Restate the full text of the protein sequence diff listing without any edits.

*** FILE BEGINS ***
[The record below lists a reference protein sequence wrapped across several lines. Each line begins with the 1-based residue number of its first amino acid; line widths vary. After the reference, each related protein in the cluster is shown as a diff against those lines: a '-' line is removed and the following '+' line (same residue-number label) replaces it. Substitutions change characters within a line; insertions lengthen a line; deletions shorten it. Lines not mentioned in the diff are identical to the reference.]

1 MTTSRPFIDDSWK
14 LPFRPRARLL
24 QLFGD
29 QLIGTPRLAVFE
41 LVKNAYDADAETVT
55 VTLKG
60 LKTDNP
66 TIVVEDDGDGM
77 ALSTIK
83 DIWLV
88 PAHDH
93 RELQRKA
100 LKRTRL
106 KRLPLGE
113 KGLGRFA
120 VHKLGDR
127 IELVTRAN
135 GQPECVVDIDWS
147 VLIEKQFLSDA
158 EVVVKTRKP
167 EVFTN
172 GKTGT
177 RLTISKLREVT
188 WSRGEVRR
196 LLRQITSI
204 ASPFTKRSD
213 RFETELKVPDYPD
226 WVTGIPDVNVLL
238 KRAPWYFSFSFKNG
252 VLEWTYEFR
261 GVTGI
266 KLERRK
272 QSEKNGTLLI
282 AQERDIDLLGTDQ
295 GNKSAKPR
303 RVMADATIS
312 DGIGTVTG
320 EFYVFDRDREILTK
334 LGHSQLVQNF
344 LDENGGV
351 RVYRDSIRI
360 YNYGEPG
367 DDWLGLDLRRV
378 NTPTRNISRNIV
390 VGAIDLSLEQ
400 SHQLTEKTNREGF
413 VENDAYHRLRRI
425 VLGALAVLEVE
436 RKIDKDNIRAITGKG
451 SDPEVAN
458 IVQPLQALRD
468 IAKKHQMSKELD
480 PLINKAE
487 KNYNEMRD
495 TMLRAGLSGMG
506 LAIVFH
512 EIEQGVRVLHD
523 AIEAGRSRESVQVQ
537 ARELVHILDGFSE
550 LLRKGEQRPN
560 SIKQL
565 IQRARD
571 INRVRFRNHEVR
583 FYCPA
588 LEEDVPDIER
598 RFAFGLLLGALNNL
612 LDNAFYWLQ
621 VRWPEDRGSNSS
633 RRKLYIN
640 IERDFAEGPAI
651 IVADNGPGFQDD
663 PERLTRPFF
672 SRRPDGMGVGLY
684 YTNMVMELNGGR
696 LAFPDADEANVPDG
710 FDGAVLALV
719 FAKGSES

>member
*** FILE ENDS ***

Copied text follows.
[The record below lists a reference protein sequence wrapped across several lines. Each line begins with the 1-based residue number of its first amino acid; line widths vary. After the reference, each related protein in the cluster is shown as a diff against those lines: a '-' line is removed and the following '+' line (same residue-number label) replaces it. Substitutions change characters within a line; insertions lengthen a line; deletions shorten it. Lines not mentioned in the diff are identical to the reference.]

1 MTTSRPFIDDSWK
14 LPFRPRARLL
24 QLFGD
29 QLIGTPRLAVFE
41 LVKNAYDADAETVT
55 VTLKG
60 LKTDNP
66 TIVVEDDGDGM
77 ALSTIK
83 DIWLV
88 PAHDH
93 RELQRKA
100 LKRTRL
106 KRLPLGE
113 KGLGRFA
120 VHKLGDR
127 IELVTRAN
135 GQPECVVDIDWS
147 VLIEKQFLSDA
158 EVVVKTRKP
167 EVFTN
172 GKTGT
177 RLTISKLREVT
188 WSRGEVRR
196 LLRQITSI
204 ASPFTKRSD
213 RFETELKVPDYPD
226 WVTGIPDVNVLL
238 KRAPWYFSFSFKNG
252 VLEWTYEFR
261 GVTGI
266 KLERRK
272 QSEKNGTLLI
282 AQERDIDLLGTDQ
295 GNKSAKPR
303 RVMADATIS
312 DGIGTVTG
320 EFYVFDRDREILTK
334 LGHSQLVQNF
344 LDENGGV
351 RVYRDSIRI
360 YNYGEPG
367 DDWLGLDLRRV
378 NTPTRNISRNIV
390 VGAIDLSLEQ
400 SHQLTEKTNREGF
413 VENDAYHRLRRI
425 VLGALAVLEVE
436 RKIDKDNIRAITGKG
451 SDPEVAN
458 IVQPLQALRD
468 IAKKHQMSKELD
480 PLINKAE
487 KNYNEMRD
495 TMLRAGLSGMG
506 LAIVFH
512 EIEQGVRVLHD
523 AIEAGRSRESVQVQ
537 ARELVHILDGFSE
550 LLRKGEQRPN
560 SIKQL
565 IQRARD
571 INRVRFRNHEVR
583 FYCPA
588 LEEDVPDIER
598 RFAFGLLLGALNNL
612 LDNAFYWLQ
621 VRWPEDRGSNSS
633 RRKLYIN
640 IERDFAEGPAI
651 IVADNGPGFQDD
663 PERLTRPFF
672 SRRPDGMGVGLY
684 YTNMVMELNGGR
696 LAFPDADEANVPDG
710 FDGAVLALV
719 FAKGSES

>member